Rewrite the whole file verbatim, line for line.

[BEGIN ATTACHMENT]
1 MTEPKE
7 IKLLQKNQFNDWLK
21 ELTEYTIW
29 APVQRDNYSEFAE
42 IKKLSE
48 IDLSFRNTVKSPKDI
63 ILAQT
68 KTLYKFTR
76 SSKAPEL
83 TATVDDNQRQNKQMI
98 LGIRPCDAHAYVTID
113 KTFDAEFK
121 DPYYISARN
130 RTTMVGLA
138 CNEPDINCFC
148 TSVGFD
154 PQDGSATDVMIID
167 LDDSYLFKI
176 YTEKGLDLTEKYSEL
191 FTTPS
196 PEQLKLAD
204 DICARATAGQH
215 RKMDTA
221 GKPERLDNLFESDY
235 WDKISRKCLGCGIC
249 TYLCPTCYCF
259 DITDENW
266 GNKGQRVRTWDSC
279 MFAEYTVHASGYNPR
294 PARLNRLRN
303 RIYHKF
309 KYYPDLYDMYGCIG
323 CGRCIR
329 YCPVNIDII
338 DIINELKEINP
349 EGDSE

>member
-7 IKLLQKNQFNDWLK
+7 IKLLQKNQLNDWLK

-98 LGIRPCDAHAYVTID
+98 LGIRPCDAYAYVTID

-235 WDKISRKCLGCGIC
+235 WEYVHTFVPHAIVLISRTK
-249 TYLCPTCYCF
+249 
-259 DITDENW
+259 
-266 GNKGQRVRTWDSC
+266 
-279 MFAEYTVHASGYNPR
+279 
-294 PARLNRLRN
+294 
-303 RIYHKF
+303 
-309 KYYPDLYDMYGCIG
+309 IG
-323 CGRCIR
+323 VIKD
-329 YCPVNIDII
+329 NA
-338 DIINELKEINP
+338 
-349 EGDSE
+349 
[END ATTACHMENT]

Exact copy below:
1 MTEPKE
7 IKLLQKNQFNDWLK
21 ELTEYTIW
29 APVQRDNYSEFAE
42 IKKLSE
48 IDLSFRNTVKSPKDI
63 ILAQT
68 KTLYKFTR
76 SSKAPEL
83 TATVDDNQRQNKQMI
98 LGIRPCDAHAYVTID
113 KTFDAEFK
121 DPYYISARN
130 RTTMVGLA
138 CNEPDINCFC
148 TSVGFD
154 PQDGSATDVMIID
167 LDDSYLFKI
176 YTEKGLDLTEKYSEL
191 FTTPS
196 PEQLKLAD
204 DICARATAGQH
215 RKMDTA
221 GKPERLDNLFESDY
235 WDKISRKCLGCGIC
249 TYLCPTCYCF
259 DITDENW
266 GNKGQRVRTWDSC
279 MFAEYTVHASGYNPR
294 PARLNRLRN
303 RIYHKF
309 KYYPDLYDMYGCIG
323 CGRCIR
329 YCPVNIDII
338 DIINELKEINP
349 EGDSE

>member
-7 IKLLQKNQFNDWLK
+7 IKLLQKNQLNDWLK

-98 LGIRPCDAHAYVTID
+98 LGIRPCDAYAYVTID

-235 WDKISRKCLGCGIC
+235 WEYVHTFVPHAIVLISRTK
-249 TYLCPTCYCF
+249 
-259 DITDENW
+259 
-266 GNKGQRVRTWDSC
+266 
-279 MFAEYTVHASGYNPR
+279 
-294 PARLNRLRN
+294 
-303 RIYHKF
+303 
-309 KYYPDLYDMYGCIG
+309 IG
-323 CGRCIR
+323 VIKD
-329 YCPVNIDII
+329 NA
-338 DIINELKEINP
+338 
-349 EGDSE
+349 